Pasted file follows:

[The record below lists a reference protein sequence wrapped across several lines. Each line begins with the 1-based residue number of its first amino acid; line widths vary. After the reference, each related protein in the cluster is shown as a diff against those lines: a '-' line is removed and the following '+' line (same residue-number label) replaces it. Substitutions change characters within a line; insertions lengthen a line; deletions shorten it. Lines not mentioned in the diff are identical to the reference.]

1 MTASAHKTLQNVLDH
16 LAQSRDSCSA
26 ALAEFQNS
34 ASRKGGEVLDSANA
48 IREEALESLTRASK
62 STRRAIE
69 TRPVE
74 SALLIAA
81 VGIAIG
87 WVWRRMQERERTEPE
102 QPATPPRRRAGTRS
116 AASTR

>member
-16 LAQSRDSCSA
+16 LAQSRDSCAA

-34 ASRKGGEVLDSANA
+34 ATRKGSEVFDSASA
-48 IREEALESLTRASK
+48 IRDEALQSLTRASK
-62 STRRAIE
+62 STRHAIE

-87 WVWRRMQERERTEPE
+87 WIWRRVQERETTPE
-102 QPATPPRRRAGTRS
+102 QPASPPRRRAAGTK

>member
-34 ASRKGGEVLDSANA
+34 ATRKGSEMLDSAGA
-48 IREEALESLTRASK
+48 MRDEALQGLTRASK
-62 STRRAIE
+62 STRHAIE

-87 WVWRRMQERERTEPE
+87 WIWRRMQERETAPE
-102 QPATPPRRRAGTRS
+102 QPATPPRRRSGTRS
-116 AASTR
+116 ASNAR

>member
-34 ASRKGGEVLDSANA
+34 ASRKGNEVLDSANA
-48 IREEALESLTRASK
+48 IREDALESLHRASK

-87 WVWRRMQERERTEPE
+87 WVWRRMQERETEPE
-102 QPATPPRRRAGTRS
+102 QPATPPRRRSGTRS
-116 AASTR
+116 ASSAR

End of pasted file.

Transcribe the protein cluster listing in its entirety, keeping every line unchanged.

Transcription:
[The record below lists a reference protein sequence wrapped across several lines. Each line begins with the 1-based residue number of its first amino acid; line widths vary. After the reference, each related protein in the cluster is shown as a diff against those lines: a '-' line is removed and the following '+' line (same residue-number label) replaces it. Substitutions change characters within a line; insertions lengthen a line; deletions shorten it. Lines not mentioned in the diff are identical to the reference.]

1 MTASAHKTLQNVLDH
16 LAQSRDSCSA
26 ALAEFQNS
34 ASRKGGEVLDSANA
48 IREEALESLTRASK
62 STRRAIE
69 TRPVE
74 SALLIAA
81 VGIAIG
87 WVWRRMQERERTEPE
102 QPATPPRRRAGTRS
116 AASTR

>member
-16 LAQSRDSCSA
+16 LAQSRDSCAA

-34 ASRKGGEVLDSANA
+34 ATRKGSEVFDSASA
-48 IREEALESLTRASK
+48 IRDEALQSLTRASK
-62 STRRAIE
+62 STRHAIE

-87 WVWRRMQERERTEPE
+87 WIWRRVQERETTPE
-102 QPATPPRRRAGTRS
+102 QPASPPRRRAAGTK

>member
-34 ASRKGGEVLDSANA
+34 ATRKGSEMLDSAGA
-48 IREEALESLTRASK
+48 MRDEALQGLTRASK
-62 STRRAIE
+62 STRHAIE

-87 WVWRRMQERERTEPE
+87 WIWRRMQERETAPE
-102 QPATPPRRRAGTRS
+102 QPATPPRRRSGTRS
-116 AASTR
+116 ASNAR

>member
-34 ASRKGGEVLDSANA
+34 ASRKGNEVLDSANA
-48 IREEALESLTRASK
+48 IREDALESLHRASK

-87 WVWRRMQERERTEPE
+87 WVWRRMQERETEPE
-102 QPATPPRRRAGTRS
+102 QPATPPRRRSGTRS
-116 AASTR
+116 ASSAR